The Pandemic Has Opened the Doors to New Learning Opportunities
Boston Scientific Latin America
What impact did the pandemic have on the health sector?
The pandemic has heavily impacted all industries, and has generated enormous structural changes and much mobility, particularly in our sector, where primary care has demonstrated a clear need for more solid systems to promote and protect the health of all patients.
Personally, I think the main issue we have in Latin America is access, both to medical devices and to health in general. It’s a major problem that has existed for a long time, before the pandemic even began. For the last two or three years, we haven’t focused on access, and COVID-19 has just made it clear that the procedures we have in Latin America are not comparable to the level and quality of those in the rest of the world.
This information is supported by concrete data: the World Bank’s 2021 reports show that 14.5% of Latin America’s population has to allocate 10% of the family budget to health.
We are living through a time of constant changes, and COVID-19 sped up those changes. What did the industry learn during the pandemic?
I think the biggest lesson we learned, as an industry and as humans, was the capacity for people to work together. For example, in our sector, we have released the plans so that everyone has the possibility of building a mechanical respirator in their home; vaccines have been shipped around the world; telemedicine came to be part of daily life; we have all worked together to get ahead, and we had never had the opportunity to do that before.
It may sound strong, but for the first time the patient was center stage, regardless of their condition—rich or poor, black or white. In spite of the differences, there was something that we could all agree on, which is that the “focus is on the patient.”
Those of us in decision-making positions have a duty to think about what the patient really needs. This is why we have to cultivate a broader approach and stop naval gazing.
Companies within the health industry look out for themselves instead of seeking the common good. When a hospital wants to buy a medical device, what really matters is the price and mix of products that may be offered to them, as the hospitals’ objective is to negotiate a patient-care package that will be the most cost-effective. The interest of healthcare businesses is based on protecting their own budgets and obtaining the greatest possible cost-effectiveness.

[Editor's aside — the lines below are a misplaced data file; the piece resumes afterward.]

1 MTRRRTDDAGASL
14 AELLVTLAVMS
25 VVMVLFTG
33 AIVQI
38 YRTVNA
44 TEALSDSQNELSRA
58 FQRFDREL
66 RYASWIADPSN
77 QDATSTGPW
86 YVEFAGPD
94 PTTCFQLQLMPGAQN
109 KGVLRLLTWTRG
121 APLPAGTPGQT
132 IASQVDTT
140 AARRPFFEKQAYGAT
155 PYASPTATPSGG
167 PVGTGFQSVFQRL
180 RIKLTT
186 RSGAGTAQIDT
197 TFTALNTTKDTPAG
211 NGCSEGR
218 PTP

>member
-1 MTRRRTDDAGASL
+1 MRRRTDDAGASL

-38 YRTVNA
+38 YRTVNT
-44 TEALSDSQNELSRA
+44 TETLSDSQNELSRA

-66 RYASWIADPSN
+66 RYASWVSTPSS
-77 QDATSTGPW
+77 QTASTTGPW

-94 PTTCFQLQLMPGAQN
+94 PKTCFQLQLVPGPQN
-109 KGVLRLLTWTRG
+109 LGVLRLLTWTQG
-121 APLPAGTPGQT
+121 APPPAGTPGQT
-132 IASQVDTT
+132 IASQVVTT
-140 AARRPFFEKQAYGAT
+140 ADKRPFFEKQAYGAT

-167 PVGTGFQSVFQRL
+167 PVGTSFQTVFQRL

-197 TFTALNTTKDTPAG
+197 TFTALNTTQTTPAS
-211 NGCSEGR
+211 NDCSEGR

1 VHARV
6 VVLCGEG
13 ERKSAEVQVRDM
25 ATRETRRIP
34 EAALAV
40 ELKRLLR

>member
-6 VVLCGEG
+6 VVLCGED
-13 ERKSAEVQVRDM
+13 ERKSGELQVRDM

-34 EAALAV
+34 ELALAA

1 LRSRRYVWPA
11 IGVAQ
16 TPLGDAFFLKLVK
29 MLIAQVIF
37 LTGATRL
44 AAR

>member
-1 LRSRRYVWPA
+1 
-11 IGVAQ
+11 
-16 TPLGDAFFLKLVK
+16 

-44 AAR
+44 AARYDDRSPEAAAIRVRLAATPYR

Yet the pandemic got many people joining together to save others, and I think we, as an institution, should take that example to completely rethink our structure and find a way to bring as many patients into the system as possible, without being so concerned with profit margins.
We have overcome the contagion outbreak. What are the next steps for the sector?
Today I think the answer to the problems we have in the sector lies in the diversity of groups. We are going to find the best results in difference. It means no longer looking within and stepping outside our structures to learn new ways of working, with digital or even hybrid methods.
The pandemic has taught us a lot, and we have a duty to evolve. The term “out of office,” meaning the treatment of patients outside hospitals, is something that was implemented primarily when COVID-19 began, but it opened up new doors for the future of the healthcare sector, generating greater fluidity of patients and, therefore, greater access and better care for patients.
In my experience, hospitals whose management has a modern, digital mentality have achieved better results than traditional hospitals, and that’s why I say that the key to change lies with those of us who can make the decisions. We need to be surrounded by people who can get on board with us and implement these changes.
Boston Scientific is one of the industry’s most senior multinationals, developing, making, and selling medical devices worldwide. One third of its operations are in Latin America, and it is among the top investors in R&D.